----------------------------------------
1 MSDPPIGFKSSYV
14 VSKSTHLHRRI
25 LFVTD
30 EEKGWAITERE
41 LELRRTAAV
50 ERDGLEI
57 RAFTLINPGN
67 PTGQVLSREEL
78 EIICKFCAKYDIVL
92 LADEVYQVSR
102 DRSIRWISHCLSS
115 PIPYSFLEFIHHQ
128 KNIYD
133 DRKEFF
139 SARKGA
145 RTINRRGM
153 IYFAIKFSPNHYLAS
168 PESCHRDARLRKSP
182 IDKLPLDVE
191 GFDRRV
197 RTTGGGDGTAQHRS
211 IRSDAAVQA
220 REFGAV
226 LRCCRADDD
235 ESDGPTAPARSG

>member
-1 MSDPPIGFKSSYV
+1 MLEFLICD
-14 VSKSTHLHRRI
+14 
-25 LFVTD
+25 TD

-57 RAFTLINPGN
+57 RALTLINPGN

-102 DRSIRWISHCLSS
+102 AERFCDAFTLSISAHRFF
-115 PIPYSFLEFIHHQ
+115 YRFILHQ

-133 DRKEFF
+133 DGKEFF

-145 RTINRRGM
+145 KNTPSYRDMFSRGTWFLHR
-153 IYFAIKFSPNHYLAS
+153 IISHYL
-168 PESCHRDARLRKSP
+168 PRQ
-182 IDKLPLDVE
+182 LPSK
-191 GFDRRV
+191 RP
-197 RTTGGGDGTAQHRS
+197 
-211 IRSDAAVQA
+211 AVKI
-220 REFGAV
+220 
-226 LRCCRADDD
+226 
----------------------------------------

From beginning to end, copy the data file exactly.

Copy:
1 MSDPPIGFKSSYV
14 VSKSTHLHRRI
25 LFVTD
30 EEKGWAITERE
41 LELRRTAAV
50 ERDGLEI
57 RAFTLINPGN
67 PTGQVLSREEL
78 EIICKFCAKYDIVL
92 LADEVYQVSR
102 DRSIRWISHCLSS
115 PIPYSFLEFIHHQ
128 KNIYD
133 DRKEFF
139 SARKGA
145 RTINRRGM
153 IYFAIKFSPNHYLAS
168 PESCHRDARLRKSP
182 IDKLPLDVE
191 GFDRRV
197 RTTGGGDGTAQHRS
211 IRSDAAVQA
220 REFGAV
226 LRCCRADDD
235 ESDGPTAPARSG

>member
-1 MSDPPIGFKSSYV
+1 MLEFLICD
-14 VSKSTHLHRRI
+14 
-25 LFVTD
+25 TD

-57 RAFTLINPGN
+57 RALTLINPGN

-102 DRSIRWISHCLSS
+102 AERFCDAFTLSISAHRFF
-115 PIPYSFLEFIHHQ
+115 YRFILHQ

-133 DRKEFF
+133 DGKEFF

-145 RTINRRGM
+145 KNTPSYRDMFSRGTWFLHR
-153 IYFAIKFSPNHYLAS
+153 IISHYL
-168 PESCHRDARLRKSP
+168 PRQ
-182 IDKLPLDVE
+182 LPSK
-191 GFDRRV
+191 RP
-197 RTTGGGDGTAQHRS
+197 
-211 IRSDAAVQA
+211 AVKI
-220 REFGAV
+220 
-226 LRCCRADDD
+226 